Lionfish, also known as zebrafish, firefish, turkeyfish, or butterfly-cod are native to the Indo-Pacific, but have become established along the southeast coastal regions of the United States, the Caribbean, and various other parts of the Gulf of Mexico. Since Lionfish are not native to these waters, they have very few predators. Lionfish are carnivores and feed on small fish and crustaceans, with a typical diet that includes popular reef fish such as snapper and grouper.
Bonefish are one of the most recreationally fish for species in the world. Found in nearly all the warm, shallow waters in the tropics. The most common places are the Florida Keys, Bahama's, and the Caribbean.The species can be very elusive, and very predictable. They are always in the mood to eat and take a fly, which makes them a commonly targeted species for fly fisherman.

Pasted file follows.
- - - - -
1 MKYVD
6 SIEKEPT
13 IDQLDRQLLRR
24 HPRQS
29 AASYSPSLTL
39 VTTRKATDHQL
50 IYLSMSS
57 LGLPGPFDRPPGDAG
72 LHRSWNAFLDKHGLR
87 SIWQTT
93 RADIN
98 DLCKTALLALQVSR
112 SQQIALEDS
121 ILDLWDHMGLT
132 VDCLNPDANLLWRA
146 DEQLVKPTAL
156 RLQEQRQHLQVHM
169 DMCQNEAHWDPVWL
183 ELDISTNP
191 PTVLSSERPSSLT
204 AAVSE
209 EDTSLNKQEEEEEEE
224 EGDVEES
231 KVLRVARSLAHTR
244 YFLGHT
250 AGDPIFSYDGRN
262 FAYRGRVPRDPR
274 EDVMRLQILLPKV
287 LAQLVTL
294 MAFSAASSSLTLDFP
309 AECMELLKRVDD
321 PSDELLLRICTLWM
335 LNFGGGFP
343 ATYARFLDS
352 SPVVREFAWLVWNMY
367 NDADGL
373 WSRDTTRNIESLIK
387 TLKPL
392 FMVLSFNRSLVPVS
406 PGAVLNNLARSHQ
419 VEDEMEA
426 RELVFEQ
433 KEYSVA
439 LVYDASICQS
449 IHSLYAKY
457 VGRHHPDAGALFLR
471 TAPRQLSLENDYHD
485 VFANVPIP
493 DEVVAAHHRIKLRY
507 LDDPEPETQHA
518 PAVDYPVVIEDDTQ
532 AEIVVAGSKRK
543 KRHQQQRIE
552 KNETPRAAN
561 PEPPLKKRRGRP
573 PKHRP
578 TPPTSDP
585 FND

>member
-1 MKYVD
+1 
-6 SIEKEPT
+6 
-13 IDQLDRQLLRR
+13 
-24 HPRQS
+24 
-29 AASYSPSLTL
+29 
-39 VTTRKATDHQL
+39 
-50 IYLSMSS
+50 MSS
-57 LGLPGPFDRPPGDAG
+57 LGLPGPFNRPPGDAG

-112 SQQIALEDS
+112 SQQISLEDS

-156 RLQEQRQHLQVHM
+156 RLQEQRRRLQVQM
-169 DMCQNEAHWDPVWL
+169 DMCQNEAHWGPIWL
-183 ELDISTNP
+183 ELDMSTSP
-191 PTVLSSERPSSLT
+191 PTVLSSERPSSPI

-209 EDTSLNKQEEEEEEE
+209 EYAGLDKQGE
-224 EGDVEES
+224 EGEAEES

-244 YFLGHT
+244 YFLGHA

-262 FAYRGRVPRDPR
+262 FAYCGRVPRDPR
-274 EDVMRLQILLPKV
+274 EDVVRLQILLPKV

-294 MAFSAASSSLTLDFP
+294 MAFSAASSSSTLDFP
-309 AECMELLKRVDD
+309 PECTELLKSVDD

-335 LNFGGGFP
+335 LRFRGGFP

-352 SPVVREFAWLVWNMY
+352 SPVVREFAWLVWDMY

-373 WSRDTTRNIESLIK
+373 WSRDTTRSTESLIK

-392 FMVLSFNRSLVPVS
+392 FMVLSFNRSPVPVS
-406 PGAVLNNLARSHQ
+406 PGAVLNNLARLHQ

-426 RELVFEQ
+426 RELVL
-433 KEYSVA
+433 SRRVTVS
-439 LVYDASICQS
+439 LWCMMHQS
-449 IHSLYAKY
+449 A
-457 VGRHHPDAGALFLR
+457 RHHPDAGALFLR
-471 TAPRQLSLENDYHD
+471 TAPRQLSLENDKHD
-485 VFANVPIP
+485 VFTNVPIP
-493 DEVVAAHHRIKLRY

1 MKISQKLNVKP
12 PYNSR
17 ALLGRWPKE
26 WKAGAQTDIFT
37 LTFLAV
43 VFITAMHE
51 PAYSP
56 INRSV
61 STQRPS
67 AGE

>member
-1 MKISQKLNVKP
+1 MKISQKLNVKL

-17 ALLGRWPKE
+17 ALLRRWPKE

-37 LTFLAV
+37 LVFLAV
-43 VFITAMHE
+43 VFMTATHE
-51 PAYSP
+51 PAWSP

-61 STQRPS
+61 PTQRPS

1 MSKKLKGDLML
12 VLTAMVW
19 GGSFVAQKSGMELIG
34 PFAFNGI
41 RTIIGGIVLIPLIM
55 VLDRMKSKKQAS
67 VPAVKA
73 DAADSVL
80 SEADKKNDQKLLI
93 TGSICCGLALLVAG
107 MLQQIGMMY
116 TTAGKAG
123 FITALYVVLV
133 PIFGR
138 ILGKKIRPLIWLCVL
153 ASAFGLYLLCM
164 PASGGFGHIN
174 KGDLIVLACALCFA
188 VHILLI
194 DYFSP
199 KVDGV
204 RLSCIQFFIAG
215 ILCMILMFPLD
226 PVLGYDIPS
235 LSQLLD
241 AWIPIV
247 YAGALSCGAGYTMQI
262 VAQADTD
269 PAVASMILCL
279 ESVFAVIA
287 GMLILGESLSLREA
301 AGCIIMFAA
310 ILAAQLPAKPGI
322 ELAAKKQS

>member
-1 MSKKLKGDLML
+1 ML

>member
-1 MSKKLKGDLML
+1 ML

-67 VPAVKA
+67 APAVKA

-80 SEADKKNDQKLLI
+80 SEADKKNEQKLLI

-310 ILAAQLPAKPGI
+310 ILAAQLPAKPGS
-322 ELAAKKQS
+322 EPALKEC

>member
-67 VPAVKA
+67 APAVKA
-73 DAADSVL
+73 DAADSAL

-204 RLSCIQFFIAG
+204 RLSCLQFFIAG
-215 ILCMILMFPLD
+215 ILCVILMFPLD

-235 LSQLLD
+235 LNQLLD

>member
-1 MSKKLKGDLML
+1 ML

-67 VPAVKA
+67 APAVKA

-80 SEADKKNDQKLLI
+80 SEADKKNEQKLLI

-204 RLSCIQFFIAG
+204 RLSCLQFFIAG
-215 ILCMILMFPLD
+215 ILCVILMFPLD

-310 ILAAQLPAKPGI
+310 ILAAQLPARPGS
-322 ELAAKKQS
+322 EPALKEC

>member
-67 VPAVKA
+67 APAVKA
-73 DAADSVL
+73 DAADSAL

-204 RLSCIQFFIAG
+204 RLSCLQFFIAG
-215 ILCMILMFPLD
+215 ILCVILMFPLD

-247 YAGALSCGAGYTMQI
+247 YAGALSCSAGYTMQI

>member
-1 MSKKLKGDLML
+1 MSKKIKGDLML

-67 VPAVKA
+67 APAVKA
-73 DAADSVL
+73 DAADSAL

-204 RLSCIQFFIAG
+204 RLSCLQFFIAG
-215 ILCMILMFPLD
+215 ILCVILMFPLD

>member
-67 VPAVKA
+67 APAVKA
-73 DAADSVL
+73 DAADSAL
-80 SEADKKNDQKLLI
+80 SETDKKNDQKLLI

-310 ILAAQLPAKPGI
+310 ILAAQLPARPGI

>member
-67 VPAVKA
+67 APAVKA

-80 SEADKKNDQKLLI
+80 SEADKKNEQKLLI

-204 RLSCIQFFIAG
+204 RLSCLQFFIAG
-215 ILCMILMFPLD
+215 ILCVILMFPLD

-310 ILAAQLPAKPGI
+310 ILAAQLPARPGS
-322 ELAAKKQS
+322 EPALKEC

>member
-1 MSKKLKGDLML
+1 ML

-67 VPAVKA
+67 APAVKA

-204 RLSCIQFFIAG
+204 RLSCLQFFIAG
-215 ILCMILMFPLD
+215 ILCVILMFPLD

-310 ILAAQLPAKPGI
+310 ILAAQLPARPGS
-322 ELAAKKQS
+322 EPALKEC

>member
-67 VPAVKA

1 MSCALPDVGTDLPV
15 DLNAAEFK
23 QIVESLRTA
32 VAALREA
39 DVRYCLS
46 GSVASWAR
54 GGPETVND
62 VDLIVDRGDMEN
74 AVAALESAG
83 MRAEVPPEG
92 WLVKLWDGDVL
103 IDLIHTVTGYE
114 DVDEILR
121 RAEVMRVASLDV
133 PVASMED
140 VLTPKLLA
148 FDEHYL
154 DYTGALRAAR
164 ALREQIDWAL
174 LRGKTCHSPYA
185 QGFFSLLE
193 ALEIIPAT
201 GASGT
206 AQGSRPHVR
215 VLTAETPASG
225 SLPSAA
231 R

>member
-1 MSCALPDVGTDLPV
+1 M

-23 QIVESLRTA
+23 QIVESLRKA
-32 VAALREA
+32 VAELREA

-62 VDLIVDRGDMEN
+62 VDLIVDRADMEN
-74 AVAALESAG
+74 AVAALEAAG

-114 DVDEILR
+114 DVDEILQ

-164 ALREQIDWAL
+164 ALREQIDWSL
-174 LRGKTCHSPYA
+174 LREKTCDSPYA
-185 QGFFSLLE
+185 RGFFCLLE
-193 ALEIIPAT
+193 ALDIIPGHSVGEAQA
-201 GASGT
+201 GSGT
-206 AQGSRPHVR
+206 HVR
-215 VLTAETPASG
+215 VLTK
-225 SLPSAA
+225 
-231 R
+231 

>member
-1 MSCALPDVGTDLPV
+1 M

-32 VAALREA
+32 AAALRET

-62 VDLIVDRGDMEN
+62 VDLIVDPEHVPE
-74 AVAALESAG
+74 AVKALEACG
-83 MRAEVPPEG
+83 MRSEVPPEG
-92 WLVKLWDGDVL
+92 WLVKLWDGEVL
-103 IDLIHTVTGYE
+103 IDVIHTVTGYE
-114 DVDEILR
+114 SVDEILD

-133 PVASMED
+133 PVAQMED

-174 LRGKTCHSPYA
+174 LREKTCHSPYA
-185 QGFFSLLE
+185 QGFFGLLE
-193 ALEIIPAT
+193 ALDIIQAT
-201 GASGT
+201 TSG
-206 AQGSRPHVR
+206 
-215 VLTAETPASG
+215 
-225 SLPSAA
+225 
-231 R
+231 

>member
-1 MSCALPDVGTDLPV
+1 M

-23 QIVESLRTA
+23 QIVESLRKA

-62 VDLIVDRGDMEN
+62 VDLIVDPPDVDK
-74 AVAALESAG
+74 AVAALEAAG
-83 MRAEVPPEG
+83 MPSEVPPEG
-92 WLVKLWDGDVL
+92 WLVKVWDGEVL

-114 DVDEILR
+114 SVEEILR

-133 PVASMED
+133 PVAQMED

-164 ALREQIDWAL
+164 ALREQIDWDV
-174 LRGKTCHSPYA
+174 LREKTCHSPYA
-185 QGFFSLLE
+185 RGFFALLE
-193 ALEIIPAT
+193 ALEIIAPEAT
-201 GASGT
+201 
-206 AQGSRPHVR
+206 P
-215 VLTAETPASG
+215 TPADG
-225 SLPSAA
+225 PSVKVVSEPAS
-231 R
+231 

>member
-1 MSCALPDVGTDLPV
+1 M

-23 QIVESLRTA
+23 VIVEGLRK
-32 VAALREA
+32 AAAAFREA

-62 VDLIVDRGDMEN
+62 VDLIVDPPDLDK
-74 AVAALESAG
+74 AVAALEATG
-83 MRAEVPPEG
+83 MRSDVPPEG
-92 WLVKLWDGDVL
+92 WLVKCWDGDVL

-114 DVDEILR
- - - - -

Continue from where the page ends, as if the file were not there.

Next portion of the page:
The Redfish is arguably the most popular coastal salt water fly-rod fish in the United States. They are not as exciting as Tarpon, or as elusive as a bonefish, but they are easily accessible and fun to catch. Even though they fight strongly, Redfish under 15 pounds or so can be landed with virtually any fly-rod.
Fishing Tips: Young Brown Trout feed mostly on aquatic insects, small crayfish and minnows. Adults will feed on fish, crayfish, rodents, and salamanders. Large browns tend to feed during low light conditions and after dark. Typical trout baits and lures work for Brown Trout, but slightly larger tackle may help catch trophy sized fish.
Fishing Tips: Rainbow Trout eat insects, crayfish, fish, and fish eggs. They are susceptible to a wide variety of tackle. Fly-fishing with streamers, wet and dry flies can be effective. Spinning and bait casting tackle includes small spinners, spoons, worms, and hellgramites.
Fishing Tips: Brook Trout are aggressive feeders eating insects, crayfish, salamanders, and other fish. Food is typically in short supply in headwater streams so Brook Trout rely heavily on prey that falls into the stream (e.g., ants, caterpillars, inchworms).